I’m having some memory management issues where I will quickly run out of memory and when that happens the computer will kill the process with the highest memory (usually visual studio code or the browser tab running Slack). Here are the applications that I’m usually running when it happens:
- A win 10 x86 vm which I have allotted 1 CPU and 1 GB memory
- Chromium-based browser with a handful of tabs (including Slack)
- Visual Studio Code
- 4-5 docker containers
- A CRA react app
- A dotnet core project (run via
When I’m watching the memory usage this combo will eventually (after 5-10 minutes) drive the usage into the > 95% range which results in something getting killed (potentially after a 5 minute slow down). I can usually “fix” things by killing something before the system does and then reopening it. It buys me a few minutes but it is not a sustainable or fun practice. Does anyone have any suggestions to improve the situation? (Aside from using lower memory consumption programs, please assume that is not an option)
I am NOT seeing this issue with the same apps running in MacOS so somehow it is managing the memory usage better (or maybe there is some memory leak in the aarch64 version of one or more of these applications?)
BTW, I see the same issue using an Ubuntu VM within MacOS so I don’t think this is an Asahi specific issue but I thought this might be an OK place to discuss it all the same
On an 8GB machine? You’ll probably need a swap file. MacOS uses swap by default and the SSD is pretty fast, so that masks the admittedly anemic memory the base models have.
See: If I want to add a swapfile on Fedora Workstation with btrfs, where should I put it?
Thanks Hector. I have 16GB memory. I did have some swap (8GB) but maybe I set it up wrong I’ve followed the guide you shared to add 32GB of swap, hopefully that will do the trick!
Note that Fedora by default enables 8GB of zram swap. This is not normal swap, it’s compressed memory so it fights with your regular memory usage. It means up to 8GB of RAM may be compressed in-place, not outright swapped out. It improves the situation (macOS does memory compression too) but it can’t do magic, you need real swap if you’re pushing memory usage too much.
If you do find your machine becomes unusable over time please try to identify apps that use more memory over time. There could be a memory leak.
Thank you, that explains the 8 GB I had already. Adding to the swap seems to be doing the trick. I’ve been punishing my system with everything I could think to throw at it and it seems to be settled in at about 90% memory usage, 20% swap usage and it is not increasing over time so I don’t think there’s a leak. Thank you so much for your help!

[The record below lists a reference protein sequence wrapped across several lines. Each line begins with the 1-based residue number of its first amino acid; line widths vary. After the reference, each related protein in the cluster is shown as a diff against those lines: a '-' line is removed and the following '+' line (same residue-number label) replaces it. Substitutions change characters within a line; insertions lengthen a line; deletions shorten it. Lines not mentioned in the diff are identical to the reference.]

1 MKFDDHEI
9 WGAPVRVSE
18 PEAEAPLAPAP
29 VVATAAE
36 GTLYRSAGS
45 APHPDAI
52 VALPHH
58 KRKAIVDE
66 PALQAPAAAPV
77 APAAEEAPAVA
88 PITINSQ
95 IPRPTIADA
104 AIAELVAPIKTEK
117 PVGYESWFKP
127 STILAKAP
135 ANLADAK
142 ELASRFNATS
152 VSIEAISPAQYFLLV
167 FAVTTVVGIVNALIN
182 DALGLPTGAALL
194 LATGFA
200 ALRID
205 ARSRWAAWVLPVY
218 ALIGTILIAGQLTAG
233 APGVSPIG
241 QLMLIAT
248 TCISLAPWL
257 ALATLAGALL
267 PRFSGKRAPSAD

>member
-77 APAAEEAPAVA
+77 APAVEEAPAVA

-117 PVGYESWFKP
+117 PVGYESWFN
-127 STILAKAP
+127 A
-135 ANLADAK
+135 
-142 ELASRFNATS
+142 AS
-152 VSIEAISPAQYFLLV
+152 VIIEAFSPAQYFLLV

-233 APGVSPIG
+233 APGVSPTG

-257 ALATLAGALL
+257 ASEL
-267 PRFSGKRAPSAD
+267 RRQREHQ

EDIT: I added this entry to my
/etc/fstab to mount the swap at boot
/var/swap/swapfile1 none swap defaults,nofail 0 0
I was actually talking with the other devs about adding 8GB of real swap for 8G/16G machines and that’s a good data point to have. If with 32G swap you’re at 20% usage, that’s a bit under 8G so that sounds like a good default, considering your use case is fairly demanding (adding too much swap can be a waste of disk space for people that don’t need it, so we don’t want the default to be too high).
Well that percentage actally includes the 8GB built-in so it’s closer to 9 GB used.
total used free shared buff/cache available
Mem: 14Gi 7.9Gi 877Mi 4.4Gi 6.2Gi 1.5Gi
Swap: 39Gi 9.0Gi 31Gi
Then it’s probably less than that on disk, if the priorities are right it should be mostly using the 8GB first and then the 32GB
Ahh yeah, that makes sense, thanks!
I’ve had memory issues too, and studied a little bit about zram settings and also zswap.
These are my (and one of my friend’s) findings:
- If you found that your on-disk swap is used often, you might get better results using zswap than zram
- Fedora defaults to maximum 8G zram, but its not necessarily ideal. Note that this is the amount of uncompressed swap, which might get compressed to around 1/3 to 1/4 of original size.
- You can change zram compression algorithm to
zstd, which should result in generally better compression while not affecting speed much. WIth
zstd, the compression ratio is usually more close to 1/4 (although, certainly it depends on the contents).
For my use-case, I found that I do not need on-disk swap much, so I didn’t go for
zswap yet. However, I changed
zram algorithm to
zstd, and increased the uncompressed size of
zram swap to RAM size (around 16G). Although I also still have a small on-disk swap file, as I’m still experimenting to see if it is needed anymore.
On my system, 16G zram swap would take around 4-5G of RAM when full, leaving around 10G for active use. Which seems to be mostly working fine for me so far.
This is the configuration I put in
/etc/systemd/zram-generator.conf (should be created):
zram-size = max(ram, 12288)
max() function is no-op here, its just for experimenting with values/functions. You can just use
zram-size = ram).
And hey, it might even useful in some cases to set the size to even a higher value! I might even try 24G zram swap one day